Predictive Analytics In Supply Chain Management

By Ajay Yadav, Head It (North), Arshiya Rail Infrastructure

Ajay Yadav, Head It (North), Arshiya Rail InfrastructureSome companies have built their very businesses on their ability to collect, analyses, and act on data. Every company can learn from what these firms do. The tsunami of big data created by the Internet of Things (IoT) demands that companies employ intelligent data management techniques to separate the wheat from the chaff, or find the ‘good data’. Adding to the fact that 90 percent of the world’s data has been created in the last few years alone, it’s vital that businesses grasp meaningful insight from data and analytics – but what key areas should be focuses on for best results, and how could this enhance the backbone of your company, the supply chain?

Extending out from just mining existing data, predictive analytics seeks to extract information from current data sets in order to forecast future probabilities with an acceptable level of reliability, including a few alternative scenarios and risk assessment. “Being in logistics, it’s crucial to help upstream and downstream partners grow”.

What is Predictive Analytics?

Extracting information from data and using it to predict trends and behavior patterns. It deals with exploring relationships between explanatory variables and predicted variables from past occurrences and using it to predict the unknown outcome. Often the unknown event of interest is in the future, but it can apply to unknown in the past, present or future. Accuracy and usability vary depending on level of analysis & quality of assumptions.

"Managed analytics combines transportation data, along with several other databases, into a central data warehouse and applies a sophisticated set of analytical tools and algorithms”

Predictive Analytics – technology that learns from experience (data) to predict future behavior of individuals in order to drive better decisions. Data is not just boring 1’s & 0’s but aggregate of collective experience of an organization. App to distinguish between real and fake items being used by Cos to deter fakes of branded items, using images and other data for classification.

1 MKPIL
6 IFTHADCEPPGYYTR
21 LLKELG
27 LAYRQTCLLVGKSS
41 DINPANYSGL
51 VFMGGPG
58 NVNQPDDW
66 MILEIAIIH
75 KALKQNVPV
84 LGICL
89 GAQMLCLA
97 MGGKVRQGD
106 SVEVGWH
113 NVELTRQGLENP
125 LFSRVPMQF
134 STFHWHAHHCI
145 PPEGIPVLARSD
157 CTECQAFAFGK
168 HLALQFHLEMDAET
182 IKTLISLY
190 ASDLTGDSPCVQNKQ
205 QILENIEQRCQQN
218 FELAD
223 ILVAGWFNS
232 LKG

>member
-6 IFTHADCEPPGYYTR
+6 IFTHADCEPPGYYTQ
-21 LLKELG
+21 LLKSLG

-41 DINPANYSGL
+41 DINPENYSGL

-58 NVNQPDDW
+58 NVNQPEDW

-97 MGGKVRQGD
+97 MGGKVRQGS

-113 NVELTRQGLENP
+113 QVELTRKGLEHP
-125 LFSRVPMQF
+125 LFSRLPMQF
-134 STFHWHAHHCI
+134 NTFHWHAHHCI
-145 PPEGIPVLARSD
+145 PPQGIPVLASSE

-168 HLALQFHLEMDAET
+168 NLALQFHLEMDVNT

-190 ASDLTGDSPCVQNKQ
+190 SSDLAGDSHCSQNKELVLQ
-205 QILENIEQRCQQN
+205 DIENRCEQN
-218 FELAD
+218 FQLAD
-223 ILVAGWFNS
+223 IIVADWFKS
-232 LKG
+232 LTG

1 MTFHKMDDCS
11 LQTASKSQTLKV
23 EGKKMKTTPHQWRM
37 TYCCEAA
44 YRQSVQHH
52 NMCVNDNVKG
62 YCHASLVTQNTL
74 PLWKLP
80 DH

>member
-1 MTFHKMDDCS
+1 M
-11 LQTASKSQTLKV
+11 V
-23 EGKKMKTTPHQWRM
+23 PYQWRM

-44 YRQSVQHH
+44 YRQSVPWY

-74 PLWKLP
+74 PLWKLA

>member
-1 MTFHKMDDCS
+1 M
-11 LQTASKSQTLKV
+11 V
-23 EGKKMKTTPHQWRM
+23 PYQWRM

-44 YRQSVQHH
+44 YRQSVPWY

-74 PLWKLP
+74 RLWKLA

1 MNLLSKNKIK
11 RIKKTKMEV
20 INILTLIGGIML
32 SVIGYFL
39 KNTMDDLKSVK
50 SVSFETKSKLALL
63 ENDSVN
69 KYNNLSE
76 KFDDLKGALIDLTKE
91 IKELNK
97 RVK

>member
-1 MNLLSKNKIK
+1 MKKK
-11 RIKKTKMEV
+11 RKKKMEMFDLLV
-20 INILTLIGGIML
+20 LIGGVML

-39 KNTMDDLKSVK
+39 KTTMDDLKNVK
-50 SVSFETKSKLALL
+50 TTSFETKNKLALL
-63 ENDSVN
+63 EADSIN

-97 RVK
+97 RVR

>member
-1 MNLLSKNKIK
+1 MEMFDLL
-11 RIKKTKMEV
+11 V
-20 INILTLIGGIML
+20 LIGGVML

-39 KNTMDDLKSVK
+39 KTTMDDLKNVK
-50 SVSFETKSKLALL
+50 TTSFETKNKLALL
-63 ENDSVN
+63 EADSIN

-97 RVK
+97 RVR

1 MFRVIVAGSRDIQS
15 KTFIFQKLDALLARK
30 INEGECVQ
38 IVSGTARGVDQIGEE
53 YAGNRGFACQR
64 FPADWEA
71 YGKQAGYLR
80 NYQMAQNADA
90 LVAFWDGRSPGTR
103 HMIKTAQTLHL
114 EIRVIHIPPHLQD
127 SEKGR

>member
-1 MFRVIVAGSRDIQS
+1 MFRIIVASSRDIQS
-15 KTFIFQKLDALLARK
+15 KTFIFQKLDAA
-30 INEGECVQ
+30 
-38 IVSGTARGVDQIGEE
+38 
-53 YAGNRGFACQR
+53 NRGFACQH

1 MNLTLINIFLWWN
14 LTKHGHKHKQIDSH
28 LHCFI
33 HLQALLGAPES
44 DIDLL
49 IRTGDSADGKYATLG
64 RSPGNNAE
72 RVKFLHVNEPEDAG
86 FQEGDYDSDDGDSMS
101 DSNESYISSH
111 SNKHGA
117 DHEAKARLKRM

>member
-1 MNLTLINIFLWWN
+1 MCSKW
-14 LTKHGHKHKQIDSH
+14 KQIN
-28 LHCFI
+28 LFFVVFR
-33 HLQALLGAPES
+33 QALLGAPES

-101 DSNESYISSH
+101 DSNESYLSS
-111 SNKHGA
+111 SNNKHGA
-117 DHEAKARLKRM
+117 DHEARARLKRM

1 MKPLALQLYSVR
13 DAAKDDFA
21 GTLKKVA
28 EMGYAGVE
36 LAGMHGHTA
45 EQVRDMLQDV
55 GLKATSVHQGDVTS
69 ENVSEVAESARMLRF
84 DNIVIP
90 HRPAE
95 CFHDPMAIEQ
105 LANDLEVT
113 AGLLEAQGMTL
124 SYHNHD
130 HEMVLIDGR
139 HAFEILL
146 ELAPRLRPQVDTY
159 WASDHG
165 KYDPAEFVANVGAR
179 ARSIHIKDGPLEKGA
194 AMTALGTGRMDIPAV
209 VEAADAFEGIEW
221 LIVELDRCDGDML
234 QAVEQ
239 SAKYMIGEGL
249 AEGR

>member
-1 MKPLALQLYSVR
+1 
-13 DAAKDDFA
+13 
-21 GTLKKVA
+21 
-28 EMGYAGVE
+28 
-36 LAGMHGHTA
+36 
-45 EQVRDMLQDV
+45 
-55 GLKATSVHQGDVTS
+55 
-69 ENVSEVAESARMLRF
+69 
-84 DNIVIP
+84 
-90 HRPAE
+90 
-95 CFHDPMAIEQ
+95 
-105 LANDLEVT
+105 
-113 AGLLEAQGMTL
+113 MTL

Predictive Analytics in Logistics /SCM

Improve decision making by enabling learning from past experience. There are too much data and too many variables to manually analyze or use traditional statistics techniques. Traditional analytical / statistical methods fail due to complex nonlinear & multivariable combinations of data. Get strategic competitive advantage.

The other role for predictive analytics is contributing the mathematics of optimization. Optimizations isn’t new, but any time there are two or more cost / benefit curves to compare, optimization techniques should be able to suggest the optimum tradeoff between the two, guided by whatever external business conditions you want to impose (least risk, highest ROCE, least capital intensive, fastest to achieve, and so on).

Visualization plays an important role especially at the production level. We want the models we create to be easily understood by workers at all levels. Visual displays like dashboards on tablets are increasingly a valuable medium for converting the large scale action into the specific tasks and needs of the person using it.

This means drilling down to the atomic level of activities, inventory, procurement, shipping units, and customer orders. Big data architectures are clearly a plus, but even more so the new Hybrid Transactions Analytic Platforms (HTAPs) like SAP HANA. These new platforms are completely in-memory, hold ‘big data’ volumes of data, and remarkably can process both transactional and analytic queries simultaneously. These new tools mean near zero delay in interpreting the inflow of customer orders, current inventory positions, and any manufacturing or external delays into near instantaneous updates to supply chains forecasts and plans at all levels of detail.

In its simplest form, managed analytics combines transportation data, along with several other databases, into a central data warehouse and applies a sophisticated set of analytical tools and algorithms. This process effectively identifies opportunities to create value for customers, optimize supply chain visibility, performance and spend.

High-level list of activities that could be improved with the application of predictive analytics:

• Demand Analytics – How is my forecast tracking with actual sales.

• Finished Inventory Optimization – What stock should I hold and where should I position it.

• Replenishment Planning Analytics – What, when, and where should I ship.

• Network Planning and Optimization – Do I have the right network of manufacturing and warehousing facilities.

• Transportation Analytics – Optimizing transportation routes and loads including contract compliance.

• Procurement Analytics – How to achieve lowest landed cost and secure long-term high quality supplier partners.

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